Center & Floreana Galápagos
4 Days Galápagos cruise on board the Aqua
Center & Floreana Galápagos
Scientific insights at C. Darwin Research Station
Playful Sea Lions in South Plaza
Giant Tortoises in the wild on Santa Cruz
Seymour: A Blue-footed booby's paradise
The Galapatours experience
Great balance of affordability and comfort
In our opinion, one of the best chefs!
English-speaking guide for all activities
Lectures in the evening
Get to know the highlights of Galápagos with this Naturalist cruise on board the beautiful Aqua! On this Expedition Cruise, you will discover the incredible wildlife of the Galápagos Islands: During our visit to Floreana, you will have the opportunity for some great dinghy rides, extensive snorkeling, and learning more about the fascinating human history of the Galápagos. On North Seymour, an incredible hike and snorkeling session awaits you. This island is the archipelago condensed into very little space, and you'll be able to see almost all the iconic Galápagos species in just a few hours. During your time on Santa Cruz, you will have the chance to observe the famous Galápagos Giant Tortoises in the wild and learn more about the preservation and scientific study of these amazing animals. Your visit to Santa Fe will involve a beautiful short hike, during which you can observe Galápagos Hawks, Darwin's Finches, Galápagos Mockingbirds. and Galápagos Sea Lions. A walk across South Plaza is one of the best visitor experiences in the Galápagos thanks to the large number of species living in such a small area.
We compensate all 1.04 tons of CO2 that this trip will cause.
Your ship: Aqua
Aqua is a spacious, traditional motor yacht that offers excellent value for money. Uniquely, she offers both naturalist and diving itineraries - some guests stay on board to do both! (See below)
Aqua offers light and airy cabin accommodation to a maximum of 16 guests, and her charming and well appointed communal areas are lovely places to relax after the day’s excursions. Fully refurbished in 2015, her cabins are based on comfortable traditional bunks, individually air-conditioned, and offer private bathrooms. Lower deck cabins feature traditional portholes, whilst upper deck cabins have win … Read more about Aqua
Transfers to and from ship
Snorkel gear (free of charge)
100% CO2 carbon footprint offset
Air conditioning & private bathroom
Water, Coffee, Tea & fresh juices
German guide possible
Nitrox Course (approx. 200 USD)
Complete set of Scuba gear (approx 250 USD)
Nitrox fills (appprox. 150 USD)
Food & Drinks
Aqua’s meals are a highlight. Her kitchen staff cook excellent international and Ecuadorian dishes served in the air-conditioned dining room. Guests frequently single out their dining on board as a highlight of their trip.
Other amenities on board include a communal TV & DVD player, ship’s library and a selection of tabletop games. There’s also a well-stocked bar, and the upper sun deck is a perfect place to take your drink and soak up the Galápagos warmth
Your itinerary below may vary, depending on the weather, wildlife breeding, and local conditions.
Arrival at Baltra airport+transfer to ship
Baltra • Arrival at Baltra airport+transfer to ship
Welcome to Galápagos! Once your flight has landed and you went through the immigration process, you'll be met in the Arrivals lounge by our English-speaking guide who will take you to your transfer vehicle for the short journey to your waiting ship.
Baltra Island, where your arrival airport is, was used as an important Air Force base in the Second World War. This is the primary airport for the Galápagos Islands and you'll be rubbing shoulders with fellow tourists, international naturalists and conservationists, researchers and academics, and Galápagos residents alike. The airport has been built as a "green" airport, and as well as using recycled materials in its construction, it's special design keeps the buildings relatively cool without the need for any air conditioning.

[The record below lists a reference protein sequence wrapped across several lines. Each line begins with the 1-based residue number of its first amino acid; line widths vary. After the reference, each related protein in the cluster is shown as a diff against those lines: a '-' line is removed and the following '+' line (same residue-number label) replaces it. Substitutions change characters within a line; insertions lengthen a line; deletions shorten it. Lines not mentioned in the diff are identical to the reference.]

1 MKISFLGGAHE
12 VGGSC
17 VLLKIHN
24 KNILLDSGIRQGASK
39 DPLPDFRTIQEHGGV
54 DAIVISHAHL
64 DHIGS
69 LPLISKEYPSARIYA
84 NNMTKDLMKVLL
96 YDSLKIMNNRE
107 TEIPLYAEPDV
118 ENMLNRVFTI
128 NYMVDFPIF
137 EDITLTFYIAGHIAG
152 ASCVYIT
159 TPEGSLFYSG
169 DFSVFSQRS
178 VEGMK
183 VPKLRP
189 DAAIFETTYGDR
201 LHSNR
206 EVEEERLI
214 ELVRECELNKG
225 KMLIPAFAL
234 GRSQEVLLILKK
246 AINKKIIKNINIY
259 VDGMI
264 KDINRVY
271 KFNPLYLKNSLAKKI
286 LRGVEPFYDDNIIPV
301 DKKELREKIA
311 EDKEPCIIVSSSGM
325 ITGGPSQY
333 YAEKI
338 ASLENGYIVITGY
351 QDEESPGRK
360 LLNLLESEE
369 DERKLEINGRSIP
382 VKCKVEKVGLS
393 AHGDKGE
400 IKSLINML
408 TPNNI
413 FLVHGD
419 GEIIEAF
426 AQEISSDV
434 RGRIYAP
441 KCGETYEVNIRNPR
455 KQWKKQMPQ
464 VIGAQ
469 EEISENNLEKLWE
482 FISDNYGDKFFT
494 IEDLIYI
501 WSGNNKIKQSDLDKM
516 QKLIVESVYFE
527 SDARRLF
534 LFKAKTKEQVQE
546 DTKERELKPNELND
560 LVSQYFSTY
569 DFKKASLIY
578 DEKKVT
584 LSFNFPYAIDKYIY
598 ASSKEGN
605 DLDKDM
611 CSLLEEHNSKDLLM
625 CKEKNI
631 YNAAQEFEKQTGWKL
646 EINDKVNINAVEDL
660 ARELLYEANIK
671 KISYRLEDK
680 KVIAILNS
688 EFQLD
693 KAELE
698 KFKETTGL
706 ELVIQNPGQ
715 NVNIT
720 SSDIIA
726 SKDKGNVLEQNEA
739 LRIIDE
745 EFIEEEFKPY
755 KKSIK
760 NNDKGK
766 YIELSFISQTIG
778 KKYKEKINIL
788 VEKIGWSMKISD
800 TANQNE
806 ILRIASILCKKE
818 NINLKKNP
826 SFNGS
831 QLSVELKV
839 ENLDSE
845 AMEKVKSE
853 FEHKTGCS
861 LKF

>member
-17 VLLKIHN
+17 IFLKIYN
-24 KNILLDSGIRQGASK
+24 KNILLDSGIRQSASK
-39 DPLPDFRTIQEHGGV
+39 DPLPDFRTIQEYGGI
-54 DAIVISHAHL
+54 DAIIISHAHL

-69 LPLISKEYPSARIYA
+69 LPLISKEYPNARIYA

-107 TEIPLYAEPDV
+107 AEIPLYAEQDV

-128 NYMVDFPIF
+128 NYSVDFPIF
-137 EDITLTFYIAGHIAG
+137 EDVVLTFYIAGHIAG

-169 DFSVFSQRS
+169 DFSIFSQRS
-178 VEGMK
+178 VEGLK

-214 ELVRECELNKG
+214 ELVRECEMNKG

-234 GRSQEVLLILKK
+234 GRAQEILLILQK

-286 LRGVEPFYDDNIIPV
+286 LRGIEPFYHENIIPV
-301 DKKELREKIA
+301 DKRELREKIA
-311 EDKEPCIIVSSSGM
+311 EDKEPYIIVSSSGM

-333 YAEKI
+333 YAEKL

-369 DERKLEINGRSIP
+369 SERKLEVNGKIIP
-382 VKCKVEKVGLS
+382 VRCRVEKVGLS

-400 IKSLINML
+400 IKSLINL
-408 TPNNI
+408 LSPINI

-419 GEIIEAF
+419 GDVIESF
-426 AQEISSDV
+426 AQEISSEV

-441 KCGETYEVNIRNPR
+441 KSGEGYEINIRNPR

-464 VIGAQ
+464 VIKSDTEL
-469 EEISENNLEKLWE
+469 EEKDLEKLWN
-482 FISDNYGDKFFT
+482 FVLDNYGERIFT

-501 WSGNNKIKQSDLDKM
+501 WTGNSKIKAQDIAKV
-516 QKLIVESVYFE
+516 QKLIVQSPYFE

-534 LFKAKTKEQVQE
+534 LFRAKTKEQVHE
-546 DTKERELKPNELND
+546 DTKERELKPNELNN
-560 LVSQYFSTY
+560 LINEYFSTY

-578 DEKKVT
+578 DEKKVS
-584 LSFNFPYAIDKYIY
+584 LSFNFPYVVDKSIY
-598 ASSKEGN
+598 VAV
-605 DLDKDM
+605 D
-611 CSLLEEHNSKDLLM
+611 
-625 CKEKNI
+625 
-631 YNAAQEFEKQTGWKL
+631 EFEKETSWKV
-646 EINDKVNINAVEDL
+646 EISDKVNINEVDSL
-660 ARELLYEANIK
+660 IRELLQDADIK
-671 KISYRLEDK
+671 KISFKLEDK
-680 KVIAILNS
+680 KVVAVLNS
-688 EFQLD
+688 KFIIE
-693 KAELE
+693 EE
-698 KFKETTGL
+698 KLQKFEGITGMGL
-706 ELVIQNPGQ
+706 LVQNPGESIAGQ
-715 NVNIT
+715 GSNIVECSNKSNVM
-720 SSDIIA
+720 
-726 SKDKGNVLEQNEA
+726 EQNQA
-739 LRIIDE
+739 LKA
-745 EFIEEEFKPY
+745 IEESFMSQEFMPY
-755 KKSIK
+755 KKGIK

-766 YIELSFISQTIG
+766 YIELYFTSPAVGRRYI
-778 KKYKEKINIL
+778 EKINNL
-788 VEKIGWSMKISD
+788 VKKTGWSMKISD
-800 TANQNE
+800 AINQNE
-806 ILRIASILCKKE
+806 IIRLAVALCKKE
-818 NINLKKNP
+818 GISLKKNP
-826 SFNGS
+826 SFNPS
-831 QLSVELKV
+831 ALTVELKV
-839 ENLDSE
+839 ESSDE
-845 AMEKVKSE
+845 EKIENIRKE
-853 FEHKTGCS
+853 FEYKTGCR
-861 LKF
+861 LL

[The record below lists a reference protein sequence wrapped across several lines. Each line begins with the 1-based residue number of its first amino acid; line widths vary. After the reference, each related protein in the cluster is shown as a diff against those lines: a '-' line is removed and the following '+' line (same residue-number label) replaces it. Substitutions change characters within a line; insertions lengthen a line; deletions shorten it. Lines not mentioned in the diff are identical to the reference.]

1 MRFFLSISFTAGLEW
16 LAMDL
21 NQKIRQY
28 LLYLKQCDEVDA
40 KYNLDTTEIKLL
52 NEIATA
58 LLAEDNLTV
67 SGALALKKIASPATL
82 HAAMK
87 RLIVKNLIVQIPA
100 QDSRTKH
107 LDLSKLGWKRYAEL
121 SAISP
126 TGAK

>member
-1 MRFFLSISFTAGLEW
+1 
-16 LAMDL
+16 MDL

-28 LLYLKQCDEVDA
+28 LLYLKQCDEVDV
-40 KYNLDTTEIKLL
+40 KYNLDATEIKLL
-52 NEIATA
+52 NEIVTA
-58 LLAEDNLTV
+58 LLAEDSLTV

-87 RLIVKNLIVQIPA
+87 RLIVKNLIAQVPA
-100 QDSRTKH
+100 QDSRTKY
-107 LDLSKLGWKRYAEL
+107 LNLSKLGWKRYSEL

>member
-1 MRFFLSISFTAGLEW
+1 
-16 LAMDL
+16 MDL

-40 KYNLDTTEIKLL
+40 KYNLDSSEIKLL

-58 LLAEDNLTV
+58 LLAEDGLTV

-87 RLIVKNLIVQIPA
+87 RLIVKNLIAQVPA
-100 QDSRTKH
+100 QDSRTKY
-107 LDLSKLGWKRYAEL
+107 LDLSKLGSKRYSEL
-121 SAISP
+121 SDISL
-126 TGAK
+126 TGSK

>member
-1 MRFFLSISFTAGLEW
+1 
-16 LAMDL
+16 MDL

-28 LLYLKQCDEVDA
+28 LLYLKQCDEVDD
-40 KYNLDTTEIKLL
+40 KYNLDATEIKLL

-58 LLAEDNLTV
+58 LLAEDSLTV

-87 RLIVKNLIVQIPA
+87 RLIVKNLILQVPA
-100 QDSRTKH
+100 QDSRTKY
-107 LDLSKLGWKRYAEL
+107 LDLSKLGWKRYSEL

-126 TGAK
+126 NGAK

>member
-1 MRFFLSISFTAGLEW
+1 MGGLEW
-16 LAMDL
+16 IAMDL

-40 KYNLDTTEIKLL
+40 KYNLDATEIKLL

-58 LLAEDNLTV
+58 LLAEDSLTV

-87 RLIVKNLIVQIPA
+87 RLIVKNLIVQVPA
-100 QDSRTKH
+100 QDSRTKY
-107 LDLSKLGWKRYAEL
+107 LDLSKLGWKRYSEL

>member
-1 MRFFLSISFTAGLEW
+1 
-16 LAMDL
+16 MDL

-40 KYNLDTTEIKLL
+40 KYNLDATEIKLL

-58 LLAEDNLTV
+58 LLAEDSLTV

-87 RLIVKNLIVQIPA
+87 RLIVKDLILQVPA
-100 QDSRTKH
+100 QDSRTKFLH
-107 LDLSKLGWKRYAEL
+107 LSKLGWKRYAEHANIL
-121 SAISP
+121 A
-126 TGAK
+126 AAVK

Once on board your ship, you will be introduced to the crew and given a welcome briefing as well as an important safety drill. After this you'll be shown to your cabin. While you're served a well-deserved and delicious lunch, the captain will cast off and your adventure truly starts.
North Seymour • North Seymour
The island is named after an English nobleman, Lord Hugh Seymour and has an area of 1.9 square kilometers and a maximum altitude of 28 meters. This island is home to a large population of blue-footed boobies and swallow-tailed gulls and hosts one of the largest populations of frigatebirds. North Seymour has a visitor trail approximately 1.2 mi in length crossing the inland of the island and exploring the rocky coast.
North Seymour was formed at the same time as neighboring Baltra Island, and by the same process - an uplifting of undersea lava. This small, flat island has hiking trails throughout, allowing you to explore the arid landscape and to meet the seabirds that call North Seymour home.
North Seymour was the site of one of the earliest conservation experiments in the Galápagos. In 1934 a group of Galápagos Land Iguanas were moved there by Captain Hanckock. They have since thrivedthrived, and there are now well over 2,500 of them on the island and more than 3,000 on the neighbouring Baltra island.
The biggest attraction of North Seymour is its large colony of Blue-Footed Boobies and its Frigatebirds. These popular Galápagos species are often found together because the Frigatebirds rely on the Boobies’ fishing prowess. The Frigatebirds actively steal the Boobies catch to feed themselves!
A walk on South Plaza
South Plaza • A walk on South Plaza
Whilst her twin, North Plaza, is closed to visitors, South Plaza is one of the best visitor sites in the Galápagos thanks to the large number of species present on her small area.
The Plazas were formed as the result of a geological uplift, and because this was uneven they both have cliffs on their south sides and low lying shores on their northern coasts.
The most noticeable (and noisiest) of South Plaza's residents are her Galápagos Sea Lions, who have a large colony here. Less obvious are her land iguanas (the smallest in the islands), many marine iguanas and large numbers and varieties of seabirds.
Inland is a mix of scrubby vegetation and giant opuntia cactus forest, providing food for the iguanas. As you follow the circular hiking trail you will come to the summit of the cliffs here where you'll be among countless nesting seabirds.